Vietnam Veteran Denied Service Connection Based on Herbicide Exposure
Summary of the Case
The Veteran served on active duty in the U.S. Air Force from January 1966 to December 1969. He was stationed at Clark Air Force Base (AFB) from June 1968 to December 1969, assigned to the 604th Military Airlift Support Station (MASS), and served as an aircraft maintenance specialist. He performed “duties on all MAC jet and turbo-jet aircraft transiting” at Clark AFB, including “unscheduled maintenance, thru-flight, servicing, minor maintenance inspection, jacking, towing, and reconfiguration of aircraft.” Furthermore, the Veteran asserted that although he was not assigned to the 405th Fighter Wing, which is known to have serviced C-123 aircraft, he worked on many planes from various units, including C-123 aircraft from Operation Ranch Hand.
In January 2016, the Veteran filed claims for prostate cancer and coronary artery disease, both of which were denied by his VA regional office (RO). Disagreeing with this denial, the Veteran asserted that during service he boarded many aircraft that had traveled in and out of Vietnam. The RO issued a Statement of the Case, which continued the prior denial on a direct and presumptive basis, at which point the Veteran appealed to the Board of Veterans’ Appeals.
Board Upholds Denial of Service Connection for Cancer and CAD
In July 2019, the Board denied entitlement to disability compensation for coronary artery disease and prostate cancer. This denial was based on the argument that C-123 herbicide exposure presumption did not apply in this case, as the Veteran’s specific unit was not identified by VA as being affected by herbicide-spraying. Additionally, the Board determined that the Veteran did not have “competent evidence” to support his claim for exposure.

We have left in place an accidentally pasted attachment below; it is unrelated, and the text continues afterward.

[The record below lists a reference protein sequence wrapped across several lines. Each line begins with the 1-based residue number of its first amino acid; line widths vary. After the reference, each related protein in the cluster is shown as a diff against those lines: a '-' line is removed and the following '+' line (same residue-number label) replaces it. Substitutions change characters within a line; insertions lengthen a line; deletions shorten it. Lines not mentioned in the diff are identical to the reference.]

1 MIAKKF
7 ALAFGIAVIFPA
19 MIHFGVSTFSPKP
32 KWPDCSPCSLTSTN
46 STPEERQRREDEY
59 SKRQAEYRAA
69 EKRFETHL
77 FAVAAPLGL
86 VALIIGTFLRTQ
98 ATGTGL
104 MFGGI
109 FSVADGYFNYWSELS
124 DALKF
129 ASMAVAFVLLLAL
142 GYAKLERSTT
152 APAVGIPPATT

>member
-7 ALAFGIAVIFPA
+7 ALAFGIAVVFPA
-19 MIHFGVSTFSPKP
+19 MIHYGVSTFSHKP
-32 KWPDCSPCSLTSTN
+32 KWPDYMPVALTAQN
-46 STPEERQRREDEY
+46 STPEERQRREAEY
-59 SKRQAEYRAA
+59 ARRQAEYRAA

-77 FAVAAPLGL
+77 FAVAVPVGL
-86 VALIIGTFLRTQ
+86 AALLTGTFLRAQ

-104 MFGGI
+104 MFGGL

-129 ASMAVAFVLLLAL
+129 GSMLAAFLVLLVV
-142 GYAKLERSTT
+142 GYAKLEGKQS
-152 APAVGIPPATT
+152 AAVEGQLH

As part of its efforts to recognize herbicide exposure, VA has conceded that that C-123 aircraft used to spray Agent Orange in Vietnam as part of Operation Ranch Hand continued to have herbicide residue on their interior surfaces after the operation. As a result, VA presumes that Air Force members who were assigned to certain units “regularly and repeatedly operated, maintained, or served onboard C-123 aircraft” were exposed to herbicides.
Court Remands Case Based on Board Errors
The veteran appealed the Board’s decision to the Court of Appeals for Veterans Claims (CAVC) with the help of CCK. We asserted that the Veteran served at Clark AFB during the time VA concedes that contaminated C-123 aircraft were at the base. However, we did acknowledge that he was not assigned to a unit that VA presumes regularly operated contaminated C-123s, so he is not entitled to service connection on a presumptive basis.
We argued that the Veteran competently reported working on C-123 aircraft during this time period. He also reported that he worked on planes regardless of his unit and worked on many planes outside his unit. As a result, the duty to assist required that VA retrieve additional records, such as the Veteran’s unit records and the records from the 405th Fighter Wing, before denying his claim. The Court found that it could not address whether the Board erred in adjudicating the Veteran’s claim without requiring VA to search for unit records from the 604th MASS and the 405th Fighter Wing because the Board made no findings concerning VA’s duty to assist. In the end, the Court concluded that remand is warranted for the Board to make the necessary factual findings in this case.
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